Susie M. Barstow

Susie M. Barstow

1836 - 1923

Susie M. Barstow was an American painter associated with the Hudson River School who was known for her luminous landscapes.

Susie M. Barstow was the daughter of old-time New York City tea merchant Samuel Barstow (1805-1884) and Mary Tyler Blossom (1813-1895), whose lineage traces back to one of the original passengers of the Mayflower. She was born on May 9, 1836. She studied at the Rutgers Female Institute in New York, graduating in 1853, and received additional artistic training in Europe. For a number of years she taught at the Brooklyn Institute of Arts and Sciences.

Barstow's mature landscapes exude serenity and are infused with light. She exhibited at the National Academy of Design from 1858, the Brooklyn Art Association, and the Pennsylvania Academy of the Fine Arts among other venues. Barstow's A Bit of Catskill Woods was in the collection of American art patron Thomas B. Clarke between 1872 and 1879. At the time, women artists did not have the same opportunities to exhibit their work as male artists did, so her work remained relatively little known until art historians began to reassess women artists of the Hudson River School.

Her work was included in the 2010 survey exhibition "Remember the Ladies: Women of the Hudson River School" at the Thomas Cole National Historic Site in Catskill, New York and the 2019 exhibition "The Color of the Moon: Lunar Painting in American Art" at the Hudson River Museum in Yonkers, New York, where Barstow was a featured artist alongside works by Thomas Cole, Albert Bierstadt, and George Inness among others.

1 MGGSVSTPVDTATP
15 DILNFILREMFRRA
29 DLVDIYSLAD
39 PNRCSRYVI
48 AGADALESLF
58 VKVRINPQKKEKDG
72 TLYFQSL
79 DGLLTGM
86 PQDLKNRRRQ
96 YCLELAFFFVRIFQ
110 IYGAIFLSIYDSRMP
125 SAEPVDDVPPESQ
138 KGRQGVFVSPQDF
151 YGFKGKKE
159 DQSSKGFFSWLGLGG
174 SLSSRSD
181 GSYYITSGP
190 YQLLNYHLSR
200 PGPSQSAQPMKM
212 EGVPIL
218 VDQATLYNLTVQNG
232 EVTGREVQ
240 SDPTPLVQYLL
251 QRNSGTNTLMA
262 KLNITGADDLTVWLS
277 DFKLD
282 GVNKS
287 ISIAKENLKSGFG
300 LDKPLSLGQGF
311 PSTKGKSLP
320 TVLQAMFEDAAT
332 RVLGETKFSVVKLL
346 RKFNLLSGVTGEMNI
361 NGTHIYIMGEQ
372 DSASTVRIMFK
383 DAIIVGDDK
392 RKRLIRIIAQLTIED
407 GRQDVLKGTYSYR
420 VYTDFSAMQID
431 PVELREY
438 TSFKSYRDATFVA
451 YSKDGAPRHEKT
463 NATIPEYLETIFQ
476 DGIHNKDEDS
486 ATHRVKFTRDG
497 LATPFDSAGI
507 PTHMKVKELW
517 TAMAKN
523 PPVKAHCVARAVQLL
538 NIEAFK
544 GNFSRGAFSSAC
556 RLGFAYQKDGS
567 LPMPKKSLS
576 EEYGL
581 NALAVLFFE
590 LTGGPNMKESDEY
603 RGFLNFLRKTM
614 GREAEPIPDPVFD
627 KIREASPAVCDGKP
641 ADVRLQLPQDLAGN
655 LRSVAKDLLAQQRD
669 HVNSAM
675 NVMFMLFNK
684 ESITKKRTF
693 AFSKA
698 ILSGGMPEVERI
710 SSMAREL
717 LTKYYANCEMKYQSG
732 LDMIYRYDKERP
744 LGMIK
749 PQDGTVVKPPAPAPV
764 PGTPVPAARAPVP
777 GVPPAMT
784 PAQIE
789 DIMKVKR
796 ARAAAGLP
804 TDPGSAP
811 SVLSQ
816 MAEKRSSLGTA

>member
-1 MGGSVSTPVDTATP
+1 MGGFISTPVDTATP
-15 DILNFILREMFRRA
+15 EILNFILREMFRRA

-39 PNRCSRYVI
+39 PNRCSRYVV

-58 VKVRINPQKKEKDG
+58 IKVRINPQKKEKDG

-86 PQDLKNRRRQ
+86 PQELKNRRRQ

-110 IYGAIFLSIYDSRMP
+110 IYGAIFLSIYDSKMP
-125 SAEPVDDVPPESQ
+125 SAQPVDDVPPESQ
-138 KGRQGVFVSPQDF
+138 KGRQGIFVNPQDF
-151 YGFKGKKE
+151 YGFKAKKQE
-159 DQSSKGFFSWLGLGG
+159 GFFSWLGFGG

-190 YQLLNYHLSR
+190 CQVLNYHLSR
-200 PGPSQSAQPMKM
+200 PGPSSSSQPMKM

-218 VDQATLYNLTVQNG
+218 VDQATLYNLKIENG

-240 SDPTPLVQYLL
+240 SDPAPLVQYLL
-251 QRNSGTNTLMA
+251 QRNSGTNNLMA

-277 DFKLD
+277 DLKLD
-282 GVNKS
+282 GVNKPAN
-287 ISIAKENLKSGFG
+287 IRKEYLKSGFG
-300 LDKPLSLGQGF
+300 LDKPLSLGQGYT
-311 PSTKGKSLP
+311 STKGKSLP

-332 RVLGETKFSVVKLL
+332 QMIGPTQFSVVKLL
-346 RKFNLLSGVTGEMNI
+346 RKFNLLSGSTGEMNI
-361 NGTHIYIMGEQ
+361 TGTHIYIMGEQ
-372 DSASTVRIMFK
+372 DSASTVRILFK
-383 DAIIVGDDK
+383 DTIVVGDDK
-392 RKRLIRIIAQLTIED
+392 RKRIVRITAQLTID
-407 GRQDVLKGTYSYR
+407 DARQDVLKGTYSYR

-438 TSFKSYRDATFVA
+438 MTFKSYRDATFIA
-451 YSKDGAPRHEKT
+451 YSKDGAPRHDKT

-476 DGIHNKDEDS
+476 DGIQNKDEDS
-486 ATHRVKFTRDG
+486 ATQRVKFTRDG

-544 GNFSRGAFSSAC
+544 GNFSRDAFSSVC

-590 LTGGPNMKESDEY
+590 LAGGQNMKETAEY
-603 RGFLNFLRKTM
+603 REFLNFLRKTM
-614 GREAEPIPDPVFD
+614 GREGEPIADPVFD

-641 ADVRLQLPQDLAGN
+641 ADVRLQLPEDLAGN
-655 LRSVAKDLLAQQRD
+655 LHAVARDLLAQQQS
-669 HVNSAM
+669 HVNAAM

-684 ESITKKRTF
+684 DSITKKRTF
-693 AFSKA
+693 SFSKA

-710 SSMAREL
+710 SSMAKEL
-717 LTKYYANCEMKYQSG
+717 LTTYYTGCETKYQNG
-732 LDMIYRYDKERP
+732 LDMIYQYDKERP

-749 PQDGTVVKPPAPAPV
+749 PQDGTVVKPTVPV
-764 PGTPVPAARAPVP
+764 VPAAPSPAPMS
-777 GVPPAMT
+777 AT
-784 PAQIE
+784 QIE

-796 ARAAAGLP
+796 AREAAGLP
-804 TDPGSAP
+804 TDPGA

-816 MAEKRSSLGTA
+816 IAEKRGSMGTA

Barstow, an early member of the Appalachian Mountain Club, was an avid hiker who climbed hundreds of mountains in New York and New England - including all the principal peaks of the Catskills, White Mountains, and Adirondacks - as well as the Alps and the Black Forest in Europe. She often went on expeditions along the Hudson River and in the mountains that combined hiking with sketching and painting. Finding women's dress of the era cumbersome and impractical, Barstow developed a hiking costume that included sturdy boots and shortened skirts paired with trousers (a combination advocated by the rational dress movement). Barstow never married.

Her niece Susie B. Skelding also became an artist and illustrator, and the two went on sketching expeditions together.

Text courtesy of Wikipedia, 2023